Dean, Duncan, and DJ Beatroot are teenage pals from Glasgow who embark on the character-building camping trip — based on a real-life program — known as the Duke of Edinburgh’s Award, where foraging, teamwork and orienteering are the order of the day. Eager to cut loose and smoke weed in the Scottish Highlands, the trio finds themselves paired with strait-laced Ian, a fellow camper determined to play by the rules. After veering off-path into remote farmland that’s worlds away from their urban comfort zone, the boys find themselves hunted down by a shadowy force hell-bent on extinguishing their futures. From writer-director Ninian Doff — making his feature debut after a slew of award-winning music videos and short films for artists including Run the Jewels, The Chemical Brothers, Miike Snow, Migos, and Mykki Blanco — comes an anarchic satire of generational politics, hip-hop-loving farmers and hallucinogenic rabbit droppings that pits the youth of tomorrow against the status quo of yesterday. Get Duked! stars Eddie Izzard, Kate Dickie, Georgie Glen, James Cosmo, and a breakout young cast featuring Samuel Bottomley, Viraj Juneja, Rian Gordon, and Lewis Gribben.

Get Duked will be available on Amazon Prime Video on August 28th, 2020! 

Check out some highlights from the Q&A with Writer and Director Ninian Doff:

The title of the film was originally Boyz in the Wood. Why was it called that and why did you decide to change it?

When I wrote the script my goal was to mix American popular culture with the Scottish Highlands, a place that in movies is usually accompanied by violins and bagpipes. I grew up in Edinburgh, which is like something out of a Harry Potter film, with castles and medieval buildings. But as a teenager, I was walking around there listening to East Coast and West Coast rap. It felt more honest to me that a film about teenagers would be set to hip-hop rather than folk or classical music. I wanted the title to reflect that dichotomy and Boyz in the Wood was sort of a fun pun on an iconic film that implied that clash between American and Scottish cultures. But a year later, with the passing of John Singleton and the awareness of the BLM movement, using the title Boyz in the Woods didn’t feel respectful. Get Duked! was always our working title, and we felt it was better to return to that.

What is the significance of the phrase “Get Duked!”?

The boys in our film are in the Highlands as part of a real-life program called the Duke of Edinburgh’s Award, which is kind of like Scouts. The film is actually somewhat autobiographical in that I went on one of these camping trips with my friends when I was a teenager. On their hike, they find themselves hunted by a demonic duke, and “Get Duked!” is the phrase they chant as they fight back against this aristocrat and his cronies. It’s like an invented slang term that essentially means screw the system, screws the overbearing authority, and take charge of yourself. I like that it’s a phrase people can use after watching the film.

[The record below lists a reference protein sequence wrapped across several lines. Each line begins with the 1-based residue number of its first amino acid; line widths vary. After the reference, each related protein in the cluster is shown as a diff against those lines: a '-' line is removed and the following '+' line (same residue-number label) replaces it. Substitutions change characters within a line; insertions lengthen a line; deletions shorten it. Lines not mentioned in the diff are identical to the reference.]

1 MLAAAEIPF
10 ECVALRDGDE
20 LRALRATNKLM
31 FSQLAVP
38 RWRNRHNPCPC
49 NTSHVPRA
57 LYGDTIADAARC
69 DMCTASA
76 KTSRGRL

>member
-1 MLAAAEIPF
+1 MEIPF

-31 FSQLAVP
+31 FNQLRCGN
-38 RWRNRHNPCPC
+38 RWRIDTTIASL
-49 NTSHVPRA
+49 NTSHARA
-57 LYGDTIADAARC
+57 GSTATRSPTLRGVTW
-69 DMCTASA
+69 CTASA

How would you describe the main characters?

There’s no everyman character; they each come with their own unique eccentricities. Dean comes from a poorer background and he’s very clear about his expectations of life. He wants to go on the Duke of Edinburgh’s Award to smoke weed because he knows he’ll soon be going to work in a factory. Duncan, played by Lewis Gribben, thinks on a different level from everyone else, and because of that, he has been pigeonholed by the education system as stupid. But out of everyone in the group, Duncan is the one who is most likely to wind up a millionaire because he’s so abstract-thinking, so left-field.

Then there’s DJ Beatroot, who was a really fun character to develop. Teenage life is so much about identity and DJ has entirely faked his by moving countries and moving schools. After arriving in Scotland from England he decides to say he’s this street kid from the South London council estates who has become a hip-hop star. But what unfolds is that he’s really a posh kid from London named William Debeauvois. He’s desperately fronting while trying to work out who he is in the world. Finally, there’s Ian, the outsider in their group. I thought, who’s the worst person that could join up with these boys? Someone who wanted to do the Duke of Edinburgh’s Award correctly! Ian wants to go camping and do everything by the book. He’s very wholesome and thorough, placed alongside three kids who don’t even know how to read a map and just want to get high.

The prologue to your movie is a mock advertisement for the Duke of Edinburgh’s Award, encapsulating the visual aesthetic of some of your earlier works. Why did you choose to open the film that way?

The Duke of Edinburgh’s Award is a completely real thing, a quarter of a million teenagers in Britain and Australia go on it every year. But many people, particularly in America, have never heard of it. The audience needs to be told this, but I wanted to present it in a fun and playful way, so I came up with this retro VHS aesthetic. If you look closely though, there are also little jokes and Easter eggs that reveal through hints and foreshadowing what’s going to happen in the movie. The passage has a sort of kitsch 1940s feel to it, filled with these wonderful, wholesome children embarking on their camping trip. Then there’s a hard cut into a present-day classroom, where we meet the actual boys who go on the journey.